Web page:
“I think safety is always at the forefront of our minds and when we read about serial killers, murderers, true crime cases, I think there’s always an element of self-preservation there.”

Dr Gemma Flynn also believes that true crime media may be perpetuating this fear of crime.

“For me, there is something self-perpetuating about true crime media which claims to serve a demand, but in fact is contributing to a misconception that violent victimisation for women is likely and imminent.

“Really, if we were to follow the data on this issue, women should be walking men home at night. But certain forms of true crime that focus on serial killers and random acts of violence against women send the message that women cannot move through the world with the same freedom as men.

“Ironically, this fear is both perpetuated by true crime and may also be driving women towards this form of media.”

To mark the 20th anniversary of the TV presenter Jill Dando’s death, the BBC aired a documentary about the unsolved murder.

2. Compassion for victims

“As women tend to be predominantly the people who are victims of murders, I think there’s a huge element of compassion for victims”, says Rachel Fairburn.

“When we read a victim’s story, we see them as a person and learn more about them. There’s always a little bit of us that thinks, that could have been me, that could have been somebody I know, somebody I love.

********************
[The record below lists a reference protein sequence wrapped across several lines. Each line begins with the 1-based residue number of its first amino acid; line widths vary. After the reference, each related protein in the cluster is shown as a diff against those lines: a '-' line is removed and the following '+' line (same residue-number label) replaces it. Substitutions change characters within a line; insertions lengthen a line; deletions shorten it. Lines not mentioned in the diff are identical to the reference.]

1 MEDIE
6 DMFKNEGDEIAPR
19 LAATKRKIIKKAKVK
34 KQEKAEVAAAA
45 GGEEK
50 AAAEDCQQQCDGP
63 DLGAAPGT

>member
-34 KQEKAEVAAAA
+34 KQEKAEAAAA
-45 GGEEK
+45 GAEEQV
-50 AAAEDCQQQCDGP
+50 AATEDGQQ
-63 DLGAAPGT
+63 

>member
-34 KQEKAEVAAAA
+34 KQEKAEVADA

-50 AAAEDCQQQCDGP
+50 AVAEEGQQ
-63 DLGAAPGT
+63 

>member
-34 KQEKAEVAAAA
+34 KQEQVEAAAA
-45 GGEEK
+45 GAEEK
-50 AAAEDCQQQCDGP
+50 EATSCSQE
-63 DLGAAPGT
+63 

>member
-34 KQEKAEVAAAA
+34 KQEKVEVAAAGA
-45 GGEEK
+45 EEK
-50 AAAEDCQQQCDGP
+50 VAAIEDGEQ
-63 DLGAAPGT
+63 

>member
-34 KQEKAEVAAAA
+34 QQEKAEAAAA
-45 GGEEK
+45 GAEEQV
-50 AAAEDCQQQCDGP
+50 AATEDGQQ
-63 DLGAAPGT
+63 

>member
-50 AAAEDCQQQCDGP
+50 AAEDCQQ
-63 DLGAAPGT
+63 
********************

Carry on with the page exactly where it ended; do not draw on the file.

“We do have a lot of compassion with the victims.”

For Julia Davis, women have an “emotional connection to true crime”.

“They put themselves in the position of the victim, the victim’s families, especially if the victim is a women and there’s a real emotional jolt and emotional reaction.”

3. A fascination with motives

“I think it’s natural to have an interest in things that are so horrific”, says Rachel Fairburn.

“Terrible murders should be so far out of the remit of anything that you would do, that you should have a natural interest in them to think ‘why would somebody do that? I wouldn’t do that. What has driven this person to do it?’”

The BBC aired a documentary series about how police found the Yorkshire Ripper, Peter Sutcliffe.

4. True crime provides puzzles to work out

“Particularly with unsolved cases, people do like to be armchair detectives, they like to sit there and go, ‘I think this person did it’, or ‘this person didn’t do it because of these reasons’", says Rachel Fairburn.

Julia Davis agrees: “Women like to untangle things - they think a lot. I’m not saying men don’t, but they like to work things out, often think about things quite deeply and obviously there’s a big aspect of that in true crime, especially in unsolved, cold case type documentaries or podcasts. There’s a lot to think about.”

5. Escapism

“There is an element of escapism”, says Julia Davis.

“This might sound strange when you’re talking about crime, but it’s something that I think all women understand that although there’s a perceived threat of violent crime, often the reality is minuscule, thank God.

“I think women can allow themselves to escape into a very compelling, awful but exciting story and just enjoy it for what it is at a distance.”

You can listen to the full Woman’s Hour programme on true crime via @BBCSounds or the Woman’s Hour website.